Some of Australia's finest cool-climate varietals from Great Southern's stand-out wine brand
The Hogan Family started with sheep grazing during the 1860's. Their holdings and investments ranged from Perth to Mount Barker, and also involved forestry and other industries. The family evolved to its present status under the guidance of Terry Hogan, an insightful man who always displayed a serious respect for European wines and the art of viniculture and winemaking. His many travels abroad taught him the influence of great European wines and their growing environments.
In the mid 1990's, Terry Hogan (the former chairman of the Perth Stock Exchange) and his friend and fellow stock broker Eve Broadley shared a vision of one day being in the wine business and operating a commercial winery. To that extent, they consulted the definitive work on Australian viticulture, Viticulture and Environment, by Australia’s leading expert Dr. John Gladstone. Hogan was thoroughly familiar with the Great Southern growing area from his forestry dealings and Dr. Gladstone was careful to point out that ‘the best vineyard growing environments of the Great Southern lie to the south of Mount Barker and Muirs Highway.”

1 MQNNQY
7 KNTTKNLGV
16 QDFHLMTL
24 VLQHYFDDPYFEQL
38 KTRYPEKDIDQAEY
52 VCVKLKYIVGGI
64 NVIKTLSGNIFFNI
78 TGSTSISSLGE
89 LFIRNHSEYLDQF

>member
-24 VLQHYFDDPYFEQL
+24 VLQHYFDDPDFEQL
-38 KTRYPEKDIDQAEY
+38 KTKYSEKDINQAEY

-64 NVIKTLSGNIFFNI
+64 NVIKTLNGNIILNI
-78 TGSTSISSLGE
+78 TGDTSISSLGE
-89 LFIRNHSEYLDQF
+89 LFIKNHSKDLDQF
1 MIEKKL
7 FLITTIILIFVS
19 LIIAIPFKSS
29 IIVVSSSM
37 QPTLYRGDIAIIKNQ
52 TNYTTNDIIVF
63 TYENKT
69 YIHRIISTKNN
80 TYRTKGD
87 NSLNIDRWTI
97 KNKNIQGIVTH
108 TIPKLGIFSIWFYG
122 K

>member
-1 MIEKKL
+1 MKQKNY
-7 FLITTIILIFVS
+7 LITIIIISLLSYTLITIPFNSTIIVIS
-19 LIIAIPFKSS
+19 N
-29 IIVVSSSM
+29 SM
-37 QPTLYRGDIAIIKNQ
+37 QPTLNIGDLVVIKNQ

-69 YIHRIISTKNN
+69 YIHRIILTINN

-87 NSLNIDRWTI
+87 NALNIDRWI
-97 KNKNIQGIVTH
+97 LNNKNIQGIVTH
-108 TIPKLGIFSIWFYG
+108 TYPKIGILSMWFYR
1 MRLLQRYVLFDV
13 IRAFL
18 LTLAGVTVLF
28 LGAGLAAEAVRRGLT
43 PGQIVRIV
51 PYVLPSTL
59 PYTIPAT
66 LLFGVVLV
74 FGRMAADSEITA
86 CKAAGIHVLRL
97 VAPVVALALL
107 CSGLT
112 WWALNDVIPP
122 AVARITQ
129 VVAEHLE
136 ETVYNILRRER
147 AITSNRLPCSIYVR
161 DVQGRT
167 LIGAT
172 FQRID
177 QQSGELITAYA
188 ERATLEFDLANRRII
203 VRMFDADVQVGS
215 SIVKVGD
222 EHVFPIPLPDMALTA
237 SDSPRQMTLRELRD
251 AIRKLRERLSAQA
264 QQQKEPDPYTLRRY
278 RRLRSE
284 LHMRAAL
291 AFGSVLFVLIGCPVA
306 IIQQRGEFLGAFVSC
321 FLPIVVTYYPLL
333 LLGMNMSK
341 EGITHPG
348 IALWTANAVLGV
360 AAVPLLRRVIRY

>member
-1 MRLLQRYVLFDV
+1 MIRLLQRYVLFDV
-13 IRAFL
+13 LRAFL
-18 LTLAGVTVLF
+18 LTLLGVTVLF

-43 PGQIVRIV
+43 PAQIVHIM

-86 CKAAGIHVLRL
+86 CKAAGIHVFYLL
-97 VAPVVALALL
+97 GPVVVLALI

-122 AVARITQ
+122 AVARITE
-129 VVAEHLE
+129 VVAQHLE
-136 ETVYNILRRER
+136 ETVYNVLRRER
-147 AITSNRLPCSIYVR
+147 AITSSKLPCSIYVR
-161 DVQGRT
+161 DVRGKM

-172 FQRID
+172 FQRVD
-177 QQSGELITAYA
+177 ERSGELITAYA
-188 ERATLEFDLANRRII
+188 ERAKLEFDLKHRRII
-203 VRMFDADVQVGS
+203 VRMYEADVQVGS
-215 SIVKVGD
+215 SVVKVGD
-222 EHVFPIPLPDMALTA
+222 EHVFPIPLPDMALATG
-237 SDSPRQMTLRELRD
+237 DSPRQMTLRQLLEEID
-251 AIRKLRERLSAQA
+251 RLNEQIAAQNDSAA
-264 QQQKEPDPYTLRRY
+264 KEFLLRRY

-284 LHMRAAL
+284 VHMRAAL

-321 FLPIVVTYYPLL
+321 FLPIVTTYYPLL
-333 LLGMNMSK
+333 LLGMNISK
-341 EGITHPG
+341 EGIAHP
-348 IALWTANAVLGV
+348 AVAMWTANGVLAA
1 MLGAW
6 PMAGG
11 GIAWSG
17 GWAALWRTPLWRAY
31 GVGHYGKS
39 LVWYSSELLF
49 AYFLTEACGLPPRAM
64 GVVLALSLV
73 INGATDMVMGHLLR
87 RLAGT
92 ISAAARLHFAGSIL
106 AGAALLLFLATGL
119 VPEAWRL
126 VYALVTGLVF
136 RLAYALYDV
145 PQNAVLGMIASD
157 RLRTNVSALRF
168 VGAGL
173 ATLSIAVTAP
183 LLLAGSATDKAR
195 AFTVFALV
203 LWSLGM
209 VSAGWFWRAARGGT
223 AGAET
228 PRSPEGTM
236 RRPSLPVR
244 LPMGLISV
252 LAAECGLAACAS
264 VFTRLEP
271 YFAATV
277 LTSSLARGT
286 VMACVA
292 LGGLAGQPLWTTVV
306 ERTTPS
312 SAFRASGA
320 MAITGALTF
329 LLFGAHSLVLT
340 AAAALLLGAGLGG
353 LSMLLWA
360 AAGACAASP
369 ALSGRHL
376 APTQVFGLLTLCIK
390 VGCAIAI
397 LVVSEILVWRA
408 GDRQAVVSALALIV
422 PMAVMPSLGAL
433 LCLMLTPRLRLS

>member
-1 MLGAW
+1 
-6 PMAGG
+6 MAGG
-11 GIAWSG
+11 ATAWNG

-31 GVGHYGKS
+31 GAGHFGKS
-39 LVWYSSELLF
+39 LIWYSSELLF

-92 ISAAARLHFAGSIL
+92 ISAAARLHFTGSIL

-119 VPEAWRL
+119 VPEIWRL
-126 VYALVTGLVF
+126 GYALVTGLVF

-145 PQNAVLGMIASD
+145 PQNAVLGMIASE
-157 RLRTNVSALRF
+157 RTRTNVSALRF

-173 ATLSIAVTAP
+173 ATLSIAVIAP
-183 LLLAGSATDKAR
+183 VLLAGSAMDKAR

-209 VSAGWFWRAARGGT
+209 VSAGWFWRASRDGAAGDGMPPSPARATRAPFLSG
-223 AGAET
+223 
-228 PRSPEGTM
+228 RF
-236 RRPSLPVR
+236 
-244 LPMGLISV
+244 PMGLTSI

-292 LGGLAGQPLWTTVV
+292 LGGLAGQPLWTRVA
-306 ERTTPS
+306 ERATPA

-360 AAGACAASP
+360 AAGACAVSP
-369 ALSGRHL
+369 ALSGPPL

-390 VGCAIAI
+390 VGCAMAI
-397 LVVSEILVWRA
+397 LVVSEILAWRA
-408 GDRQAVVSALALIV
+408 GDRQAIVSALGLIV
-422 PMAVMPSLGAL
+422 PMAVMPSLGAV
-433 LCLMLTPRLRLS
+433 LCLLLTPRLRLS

Heeding his advice, the partnership bought their first property, approximately six miles south of the picturesque mountain town. The initial investment in property has now turned into three vineyards totaling over 275 acres of prime grape vines, most of which are made into their Xabregas (pronounced X-ab-regas) brand of internationally acclaimed wines. The remainder of the fruit is sold to other top locally based wineries.